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Wood is sustainable, renewable, greenhouse-gas friendly, highly versatile, grown with relatively little effort. Forests provide clean air, water, wildlife habitat and biodiversity.

Maine needs ‘replacement’ workers

Age panelHow many logging equipment operators does Maine need? An average of 44 each year from 2010 to 2020, according to a labor analysis provided at MFPC’s request by the Maine Department of Labor Center for Workforce Research and Information. Jobs also will be opening up in for production, machine installation and repair, and trucking.

In late February, MFPC requested a labor analysis of the forest products industry from the Maine Department of Labor and our staff is still studying the results.  The Occupational Outlook 2010-2020 chart is based on foreseeable conditions, trends and statistical models, according to the DOL analysis. Economic events, such as mill closures, may significantly change outlook in forest products industries from levels projected here.

One important trend is clear:  Replacing retiring workers will be a key issue for the rest of the decade. The analysis showed that forest products industries have an older workforce than the private sector as a whole, with 62 percent of workers ages 45 and older, compared to 47 percent of workers at all private firms.

None of that will come as a surprise to those who have been following the recent research done in Maine and New England, including last fall’s Logger Training Survey, which found that 73 percent of contractors surveyed stated that there is a need for an equipment operator‐training program in Maine.  Those following news reports know about Canada’s campaign to recruit new forestry workers.  Experts predict Canada’s forestry companies will need to hire at least 60,000 people over the next seven years, with 40,000 of those replacing retiring baby boomers and 20,000 new positions created, as a stronger U.S. housing market brings more work to the sawmills.

As noted in earlier newsletters, there is growing concern in Maine, and throughout North America, that there will be insufficient qualified labor to meet the future harvesting and transportation needs of our industry, but this analysis is the first indication of home many new workers may be needed or must be trained.back to newsletter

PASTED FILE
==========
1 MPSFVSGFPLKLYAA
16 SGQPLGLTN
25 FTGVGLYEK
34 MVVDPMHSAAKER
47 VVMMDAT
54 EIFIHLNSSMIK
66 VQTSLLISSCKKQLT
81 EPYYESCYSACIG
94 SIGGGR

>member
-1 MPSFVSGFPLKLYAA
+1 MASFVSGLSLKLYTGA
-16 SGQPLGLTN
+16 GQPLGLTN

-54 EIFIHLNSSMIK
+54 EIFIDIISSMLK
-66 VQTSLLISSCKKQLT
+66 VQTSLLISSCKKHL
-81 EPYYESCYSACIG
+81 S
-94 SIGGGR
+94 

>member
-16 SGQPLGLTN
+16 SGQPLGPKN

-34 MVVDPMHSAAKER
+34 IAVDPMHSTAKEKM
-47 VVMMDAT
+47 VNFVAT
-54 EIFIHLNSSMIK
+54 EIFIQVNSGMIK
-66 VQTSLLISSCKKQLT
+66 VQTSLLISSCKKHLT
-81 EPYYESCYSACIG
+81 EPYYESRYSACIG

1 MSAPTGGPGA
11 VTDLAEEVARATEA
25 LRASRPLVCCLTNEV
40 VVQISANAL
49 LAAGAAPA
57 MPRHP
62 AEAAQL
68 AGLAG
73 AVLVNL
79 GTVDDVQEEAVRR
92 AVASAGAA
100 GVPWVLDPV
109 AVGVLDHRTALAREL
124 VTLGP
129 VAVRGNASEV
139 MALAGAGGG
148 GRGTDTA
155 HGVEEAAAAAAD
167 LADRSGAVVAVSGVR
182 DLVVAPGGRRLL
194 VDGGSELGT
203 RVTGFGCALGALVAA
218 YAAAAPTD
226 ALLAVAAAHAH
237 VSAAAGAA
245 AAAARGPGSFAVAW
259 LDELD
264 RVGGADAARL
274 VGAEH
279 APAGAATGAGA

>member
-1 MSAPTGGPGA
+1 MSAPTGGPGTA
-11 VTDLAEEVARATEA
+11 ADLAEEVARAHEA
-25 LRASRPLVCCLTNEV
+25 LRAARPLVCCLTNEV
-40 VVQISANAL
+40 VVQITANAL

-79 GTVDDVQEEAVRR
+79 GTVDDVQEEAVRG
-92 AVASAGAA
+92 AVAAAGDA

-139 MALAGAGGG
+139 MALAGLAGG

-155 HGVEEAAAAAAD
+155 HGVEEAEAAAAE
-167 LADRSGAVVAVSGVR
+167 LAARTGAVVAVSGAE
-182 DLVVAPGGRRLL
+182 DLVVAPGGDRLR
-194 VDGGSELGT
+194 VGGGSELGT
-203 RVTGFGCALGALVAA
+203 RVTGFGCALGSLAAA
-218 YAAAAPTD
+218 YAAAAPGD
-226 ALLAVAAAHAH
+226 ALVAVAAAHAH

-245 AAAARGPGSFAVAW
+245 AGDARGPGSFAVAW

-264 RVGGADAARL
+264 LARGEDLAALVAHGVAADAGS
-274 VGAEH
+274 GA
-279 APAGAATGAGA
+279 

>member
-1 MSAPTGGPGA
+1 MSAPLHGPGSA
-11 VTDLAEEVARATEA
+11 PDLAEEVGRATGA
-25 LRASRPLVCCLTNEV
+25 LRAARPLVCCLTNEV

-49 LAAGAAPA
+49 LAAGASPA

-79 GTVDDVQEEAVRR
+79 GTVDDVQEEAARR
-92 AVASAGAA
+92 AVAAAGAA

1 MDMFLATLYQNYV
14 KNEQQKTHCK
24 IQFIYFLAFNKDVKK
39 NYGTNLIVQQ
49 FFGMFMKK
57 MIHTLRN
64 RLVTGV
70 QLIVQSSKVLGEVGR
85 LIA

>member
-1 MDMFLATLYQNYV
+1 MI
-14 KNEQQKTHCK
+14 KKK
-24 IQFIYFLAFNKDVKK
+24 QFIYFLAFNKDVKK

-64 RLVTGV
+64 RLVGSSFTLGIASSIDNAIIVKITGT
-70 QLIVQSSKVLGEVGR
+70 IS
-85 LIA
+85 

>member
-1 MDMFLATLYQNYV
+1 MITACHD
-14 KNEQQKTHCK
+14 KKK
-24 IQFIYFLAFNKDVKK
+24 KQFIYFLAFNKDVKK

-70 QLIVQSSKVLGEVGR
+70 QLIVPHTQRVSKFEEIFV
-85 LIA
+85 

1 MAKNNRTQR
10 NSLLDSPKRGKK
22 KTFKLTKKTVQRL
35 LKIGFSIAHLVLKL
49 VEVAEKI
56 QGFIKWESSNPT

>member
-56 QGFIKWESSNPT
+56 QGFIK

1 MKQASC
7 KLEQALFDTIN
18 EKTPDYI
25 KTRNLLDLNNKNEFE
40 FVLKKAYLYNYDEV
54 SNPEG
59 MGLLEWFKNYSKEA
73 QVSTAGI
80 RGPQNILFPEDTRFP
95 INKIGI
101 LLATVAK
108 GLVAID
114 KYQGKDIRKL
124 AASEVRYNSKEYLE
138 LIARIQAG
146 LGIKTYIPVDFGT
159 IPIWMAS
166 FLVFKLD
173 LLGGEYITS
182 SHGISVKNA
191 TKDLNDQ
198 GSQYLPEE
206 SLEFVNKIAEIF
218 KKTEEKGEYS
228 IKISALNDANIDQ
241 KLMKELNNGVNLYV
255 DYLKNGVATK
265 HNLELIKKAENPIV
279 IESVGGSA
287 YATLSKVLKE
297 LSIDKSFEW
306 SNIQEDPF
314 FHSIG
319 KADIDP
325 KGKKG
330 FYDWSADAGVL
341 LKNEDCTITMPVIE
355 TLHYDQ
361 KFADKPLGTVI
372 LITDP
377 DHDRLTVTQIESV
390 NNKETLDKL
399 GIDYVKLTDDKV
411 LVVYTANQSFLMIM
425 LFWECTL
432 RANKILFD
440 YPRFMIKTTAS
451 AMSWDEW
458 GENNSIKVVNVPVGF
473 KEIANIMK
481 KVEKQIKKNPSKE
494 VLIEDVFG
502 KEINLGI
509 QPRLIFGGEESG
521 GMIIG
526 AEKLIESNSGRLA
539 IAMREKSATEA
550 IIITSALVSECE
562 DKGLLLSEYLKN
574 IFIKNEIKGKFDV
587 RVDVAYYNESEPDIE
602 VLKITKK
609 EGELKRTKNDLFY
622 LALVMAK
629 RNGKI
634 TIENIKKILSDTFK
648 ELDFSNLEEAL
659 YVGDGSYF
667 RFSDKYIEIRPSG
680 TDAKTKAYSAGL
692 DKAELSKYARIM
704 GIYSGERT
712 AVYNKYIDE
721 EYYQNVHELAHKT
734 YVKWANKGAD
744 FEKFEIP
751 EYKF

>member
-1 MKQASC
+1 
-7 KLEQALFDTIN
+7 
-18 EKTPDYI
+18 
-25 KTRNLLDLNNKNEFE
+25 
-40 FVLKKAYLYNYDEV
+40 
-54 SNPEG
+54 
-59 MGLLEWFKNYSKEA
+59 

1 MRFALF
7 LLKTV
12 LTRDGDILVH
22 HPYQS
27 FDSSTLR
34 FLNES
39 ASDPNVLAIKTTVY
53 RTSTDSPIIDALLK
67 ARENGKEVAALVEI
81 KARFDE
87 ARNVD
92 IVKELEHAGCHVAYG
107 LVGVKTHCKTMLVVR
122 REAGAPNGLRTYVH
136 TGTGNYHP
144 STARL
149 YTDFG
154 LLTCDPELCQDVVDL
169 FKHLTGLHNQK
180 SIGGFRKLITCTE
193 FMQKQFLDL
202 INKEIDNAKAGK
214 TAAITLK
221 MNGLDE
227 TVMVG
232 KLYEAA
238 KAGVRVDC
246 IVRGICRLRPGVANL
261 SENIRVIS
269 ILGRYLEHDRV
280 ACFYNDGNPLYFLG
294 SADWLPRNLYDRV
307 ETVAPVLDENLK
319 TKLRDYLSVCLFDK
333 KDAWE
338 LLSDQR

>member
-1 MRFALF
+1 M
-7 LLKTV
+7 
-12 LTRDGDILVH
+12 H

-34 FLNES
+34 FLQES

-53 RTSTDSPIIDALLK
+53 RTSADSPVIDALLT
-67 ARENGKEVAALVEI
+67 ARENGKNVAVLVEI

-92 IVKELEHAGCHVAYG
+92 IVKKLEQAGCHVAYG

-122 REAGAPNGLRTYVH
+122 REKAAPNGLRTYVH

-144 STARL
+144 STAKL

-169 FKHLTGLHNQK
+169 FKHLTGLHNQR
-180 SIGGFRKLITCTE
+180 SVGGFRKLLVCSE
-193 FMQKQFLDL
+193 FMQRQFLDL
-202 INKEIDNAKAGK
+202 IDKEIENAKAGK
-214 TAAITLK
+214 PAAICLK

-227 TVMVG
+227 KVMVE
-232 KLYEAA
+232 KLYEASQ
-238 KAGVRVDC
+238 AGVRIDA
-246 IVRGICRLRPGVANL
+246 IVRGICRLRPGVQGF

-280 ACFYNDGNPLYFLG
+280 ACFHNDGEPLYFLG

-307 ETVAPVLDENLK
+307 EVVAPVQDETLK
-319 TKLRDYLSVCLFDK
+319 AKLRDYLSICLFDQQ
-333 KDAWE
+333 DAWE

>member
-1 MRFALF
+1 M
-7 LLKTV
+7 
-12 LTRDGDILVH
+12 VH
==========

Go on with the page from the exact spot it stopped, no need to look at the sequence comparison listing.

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Maine Forest Products Week

Celebrate Maine Forest Products Week! Congress designated the third week of October (October 18-24, 2020) as National Forest Products Week (NFPW) to recognize the value of forest products and commit to conservation practices that help responsibly manage U.S. forests. This week celebrates the role and impact of forests and wood as an integral component to our nation's society. The week provides an opportunity to focus public attention on Maine’s forests and forest products industry and celebrate their importance to our state. Members of the industry, led by the Maine Forest Products Council, are planning a series of activities designed to engage and educate the public and the media.

When: Sun October 18 8:00 AM - Sat October 24 11:00 PM

MFPC Board Meeting

When: Thu November 12 1:00 PM - 7:00 PM
Where: MFPC Office, 535 Civic Center Drive, Augusta Maine
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Legislative Advocacy & Regulatory Monitoring
Make your voice heard in Augusta and Washington! MFPC employs three lobbyists who stay on top of legislative and regulatory initiatives affecting Maine’s forest products industry.

 

Networking
You’re invited! Take advantage of the Council’s many opportunities to visit with the who’s who of Maine’s forest products industry at any of our special events.

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